Keep your family close...
Set in the heart of London's criminal gangland, FACES by the 'undisputed queen of crime writing' (Guardian) and Sunday Times No.1 bestseller Martina Cole reaches the darkest corners of family life and explores the dangerous line between love and hate.
Danny Cadogan is the most powerful man in gangland London, but he's also the most hated. He entered this dark world to protect his family, but the violent streak running through his veins means even those closest to him fear and despise him.
His wife Mary dreams of her husband's murder. His brother-in-law Michael knows Danny is bad for business.
Danny is at the top of his game, but there are plenty of people getting ready to bring him down...
For more stories centred on family life, check out THE FAMILY, THE FAITHLESS and BETRAYAL. Martina Cole explores loyalty, protection, and how the ties that bind us can also sometimes choke the very thing we want to protect...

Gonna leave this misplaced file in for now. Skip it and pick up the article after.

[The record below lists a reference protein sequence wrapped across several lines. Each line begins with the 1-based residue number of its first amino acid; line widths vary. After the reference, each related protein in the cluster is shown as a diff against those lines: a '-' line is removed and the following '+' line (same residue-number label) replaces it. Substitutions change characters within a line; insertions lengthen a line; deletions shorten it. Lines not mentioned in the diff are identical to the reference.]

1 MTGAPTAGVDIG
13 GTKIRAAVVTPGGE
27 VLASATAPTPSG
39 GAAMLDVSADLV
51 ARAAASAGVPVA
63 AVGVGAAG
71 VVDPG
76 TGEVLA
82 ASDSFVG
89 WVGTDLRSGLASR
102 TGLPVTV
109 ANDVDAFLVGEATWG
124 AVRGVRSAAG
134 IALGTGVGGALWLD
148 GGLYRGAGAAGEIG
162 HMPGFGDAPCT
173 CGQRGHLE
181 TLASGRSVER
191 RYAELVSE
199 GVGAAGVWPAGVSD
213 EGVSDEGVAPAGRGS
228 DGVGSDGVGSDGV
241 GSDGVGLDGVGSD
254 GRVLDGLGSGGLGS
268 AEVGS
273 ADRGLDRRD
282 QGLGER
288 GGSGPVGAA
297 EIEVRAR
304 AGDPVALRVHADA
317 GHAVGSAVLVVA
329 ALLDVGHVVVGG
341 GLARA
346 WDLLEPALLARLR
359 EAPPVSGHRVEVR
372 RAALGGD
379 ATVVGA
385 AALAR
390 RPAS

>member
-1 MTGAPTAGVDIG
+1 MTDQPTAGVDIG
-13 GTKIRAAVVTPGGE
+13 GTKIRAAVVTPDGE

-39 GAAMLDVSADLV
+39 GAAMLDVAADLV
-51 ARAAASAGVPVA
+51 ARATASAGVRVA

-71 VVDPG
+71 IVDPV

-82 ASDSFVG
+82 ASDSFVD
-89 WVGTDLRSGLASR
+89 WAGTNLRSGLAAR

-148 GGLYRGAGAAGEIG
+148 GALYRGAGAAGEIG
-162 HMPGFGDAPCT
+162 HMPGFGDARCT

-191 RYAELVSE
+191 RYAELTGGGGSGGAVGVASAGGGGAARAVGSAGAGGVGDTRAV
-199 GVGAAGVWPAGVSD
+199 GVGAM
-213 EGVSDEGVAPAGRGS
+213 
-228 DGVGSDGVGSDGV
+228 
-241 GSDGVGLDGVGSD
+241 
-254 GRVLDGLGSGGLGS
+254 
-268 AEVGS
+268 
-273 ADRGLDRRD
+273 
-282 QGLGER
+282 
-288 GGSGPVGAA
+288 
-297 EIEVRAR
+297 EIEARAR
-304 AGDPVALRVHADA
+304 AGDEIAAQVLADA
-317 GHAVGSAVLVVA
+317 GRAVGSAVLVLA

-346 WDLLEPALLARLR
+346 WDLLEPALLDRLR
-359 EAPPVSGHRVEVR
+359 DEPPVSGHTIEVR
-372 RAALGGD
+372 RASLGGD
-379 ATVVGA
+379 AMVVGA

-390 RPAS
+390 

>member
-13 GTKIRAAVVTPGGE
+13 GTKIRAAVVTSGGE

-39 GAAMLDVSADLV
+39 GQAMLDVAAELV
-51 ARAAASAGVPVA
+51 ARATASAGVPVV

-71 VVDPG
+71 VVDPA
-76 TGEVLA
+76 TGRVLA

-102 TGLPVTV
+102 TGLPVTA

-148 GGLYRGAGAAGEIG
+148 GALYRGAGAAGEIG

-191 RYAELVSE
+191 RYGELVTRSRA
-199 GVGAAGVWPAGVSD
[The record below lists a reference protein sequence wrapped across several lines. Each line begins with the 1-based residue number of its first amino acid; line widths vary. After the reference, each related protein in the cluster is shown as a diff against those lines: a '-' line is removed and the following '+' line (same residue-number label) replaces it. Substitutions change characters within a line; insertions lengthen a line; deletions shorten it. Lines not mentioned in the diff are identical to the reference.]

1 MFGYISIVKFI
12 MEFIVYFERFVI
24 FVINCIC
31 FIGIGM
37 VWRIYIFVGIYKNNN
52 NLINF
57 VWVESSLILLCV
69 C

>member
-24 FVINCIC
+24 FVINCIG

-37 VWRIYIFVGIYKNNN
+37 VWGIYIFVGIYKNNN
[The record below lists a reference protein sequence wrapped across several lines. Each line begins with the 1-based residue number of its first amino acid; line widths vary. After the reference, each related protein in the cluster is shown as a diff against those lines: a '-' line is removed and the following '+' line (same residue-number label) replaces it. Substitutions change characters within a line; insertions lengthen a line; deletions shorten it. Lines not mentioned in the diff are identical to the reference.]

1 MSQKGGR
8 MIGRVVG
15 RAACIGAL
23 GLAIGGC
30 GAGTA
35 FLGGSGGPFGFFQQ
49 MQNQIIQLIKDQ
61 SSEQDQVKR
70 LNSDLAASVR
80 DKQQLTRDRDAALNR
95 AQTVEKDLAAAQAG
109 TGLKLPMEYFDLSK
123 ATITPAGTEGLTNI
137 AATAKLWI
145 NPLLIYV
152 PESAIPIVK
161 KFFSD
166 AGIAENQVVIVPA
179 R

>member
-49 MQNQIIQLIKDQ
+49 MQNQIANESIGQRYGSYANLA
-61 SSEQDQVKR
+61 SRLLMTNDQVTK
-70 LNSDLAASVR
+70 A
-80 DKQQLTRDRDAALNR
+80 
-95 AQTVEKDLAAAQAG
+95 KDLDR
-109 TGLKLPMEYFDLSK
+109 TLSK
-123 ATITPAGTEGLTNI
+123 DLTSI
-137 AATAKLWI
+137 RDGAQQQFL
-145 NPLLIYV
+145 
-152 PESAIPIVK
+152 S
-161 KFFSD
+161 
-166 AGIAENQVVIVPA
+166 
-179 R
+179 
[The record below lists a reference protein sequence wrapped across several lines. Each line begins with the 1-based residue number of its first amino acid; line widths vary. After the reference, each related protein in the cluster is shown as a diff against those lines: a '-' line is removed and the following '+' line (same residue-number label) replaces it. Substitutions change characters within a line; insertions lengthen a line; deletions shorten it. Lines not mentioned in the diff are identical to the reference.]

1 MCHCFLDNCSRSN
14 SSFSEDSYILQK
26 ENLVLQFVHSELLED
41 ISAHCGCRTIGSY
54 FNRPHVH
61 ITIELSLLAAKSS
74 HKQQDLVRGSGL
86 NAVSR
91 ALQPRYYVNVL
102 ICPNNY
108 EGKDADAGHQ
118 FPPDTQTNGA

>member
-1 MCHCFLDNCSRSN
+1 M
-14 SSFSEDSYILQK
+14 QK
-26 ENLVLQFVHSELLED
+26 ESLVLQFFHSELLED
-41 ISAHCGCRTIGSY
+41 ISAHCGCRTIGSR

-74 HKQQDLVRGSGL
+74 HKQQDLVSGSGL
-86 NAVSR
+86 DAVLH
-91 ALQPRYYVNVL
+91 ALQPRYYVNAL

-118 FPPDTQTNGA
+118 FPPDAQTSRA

Cole's long-winded London gangland saga charts the rise to felonious fame and fortune of Danny Boy Cadogan, from the late '60s to the present. As an oversized 13-year-old, Danny beats up his father, a "useless waster" saddled with gambling debts, and becomes his family's primary breadwinner. Louie Stein, a crook impressed by Danny's spirit, mentors Danny as Danny and his best friend, Michael Miles, become "the new rude boys." At age 15, Danny beats a young prostitute to death after raping her, and he kills again to shut up a squealer, cementing his reputation as a super thug. Later, Danny marries Michael's sister, Mary, who hopes for happiness, but soon finds she's just another person the unfaithful Danny wants to control. Danny's reign of terror becomes a thing of legend, but like all legends, there's always someone ready to knock the kingpin down. Cole (Close) skillfully shows just how the mighty can fall in this sordid, often depressing, crime novel.
Customer ReviewsSee All
It was ok .. Too much explaining of their thinking pages of it . Got boring .....
Not one of the best
I love Martina Cole books but found this one a bit boring. I found myself skimming pages an awful lot. Its very 'wordy' if that makes sense? Too much writing about the way Danny thought about stuff. Bit repetative if you ask me. We kind of got the gist he was a psycho bully so didnt need screeds and screeds of writing telling us the same thing over and over again.